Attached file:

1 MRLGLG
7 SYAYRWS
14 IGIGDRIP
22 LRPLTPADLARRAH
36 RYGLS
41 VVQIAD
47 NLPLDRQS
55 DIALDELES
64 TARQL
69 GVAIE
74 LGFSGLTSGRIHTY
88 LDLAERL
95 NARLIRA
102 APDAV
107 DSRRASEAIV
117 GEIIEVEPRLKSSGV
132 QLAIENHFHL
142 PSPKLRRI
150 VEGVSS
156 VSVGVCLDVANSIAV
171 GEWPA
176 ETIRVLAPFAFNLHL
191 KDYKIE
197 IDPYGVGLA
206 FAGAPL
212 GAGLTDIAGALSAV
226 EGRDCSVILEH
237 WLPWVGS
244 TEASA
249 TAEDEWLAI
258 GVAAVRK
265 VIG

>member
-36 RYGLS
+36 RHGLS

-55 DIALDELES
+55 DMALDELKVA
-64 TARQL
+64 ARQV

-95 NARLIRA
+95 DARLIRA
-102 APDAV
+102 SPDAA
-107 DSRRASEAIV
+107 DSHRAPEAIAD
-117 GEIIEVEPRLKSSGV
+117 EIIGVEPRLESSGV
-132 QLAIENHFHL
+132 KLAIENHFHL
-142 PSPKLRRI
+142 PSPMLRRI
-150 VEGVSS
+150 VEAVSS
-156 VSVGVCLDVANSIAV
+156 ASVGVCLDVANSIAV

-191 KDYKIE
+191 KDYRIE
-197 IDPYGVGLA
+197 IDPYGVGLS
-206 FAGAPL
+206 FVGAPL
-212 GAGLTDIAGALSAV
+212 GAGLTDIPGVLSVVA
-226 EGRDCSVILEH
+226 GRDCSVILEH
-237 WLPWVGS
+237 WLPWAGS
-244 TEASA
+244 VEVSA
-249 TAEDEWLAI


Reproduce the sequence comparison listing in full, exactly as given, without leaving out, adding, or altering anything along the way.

1 MRLGLG
7 SYAYRWS
14 IGIGDRIP
22 LRPLTPADLARRAH
36 RYGLS
41 VVQIAD
47 NLPLDRQS
55 DIALDELES
64 TARQL
69 GVAIE
74 LGFSGLTSGRIHTY
88 LDLAERL
95 NARLIRA
102 APDAV
107 DSRRASEAIV
117 GEIIEVEPRLKSSGV
132 QLAIENHFHL
142 PSPKLRRI
150 VEGVSS
156 VSVGVCLDVANSIAV
171 GEWPA
176 ETIRVLAPFAFNLHL
191 KDYKIE
197 IDPYGVGLA
206 FAGAPL
212 GAGLTDIAGALSAV
226 EGRDCSVILEH
237 WLPWVGS
244 TEASA
249 TAEDEWLAI
258 GVAAVRK
265 VIG

>member
-36 RYGLS
+36 RHGLS

-55 DIALDELES
+55 DMALDELKVA
-64 TARQL
+64 ARQV

-95 NARLIRA
+95 DARLIRA
-102 APDAV
+102 SPDAA
-107 DSRRASEAIV
+107 DSHRAPEAIAD
-117 GEIIEVEPRLKSSGV
+117 EIIGVEPRLESSGV
-132 QLAIENHFHL
+132 KLAIENHFHL
-142 PSPKLRRI
+142 PSPMLRRI
-150 VEGVSS
+150 VEAVSS
-156 VSVGVCLDVANSIAV
+156 ASVGVCLDVANSIAV

-191 KDYKIE
+191 KDYRIE
-197 IDPYGVGLA
+197 IDPYGVGLS
-206 FAGAPL
+206 FVGAPL
-212 GAGLTDIAGALSAV
+212 GAGLTDIPGVLSVVA
-226 EGRDCSVILEH
+226 GRDCSVILEH
-237 WLPWVGS
+237 WLPWAGS
-244 TEASA
+244 VEVSA
-249 TAEDEWLAI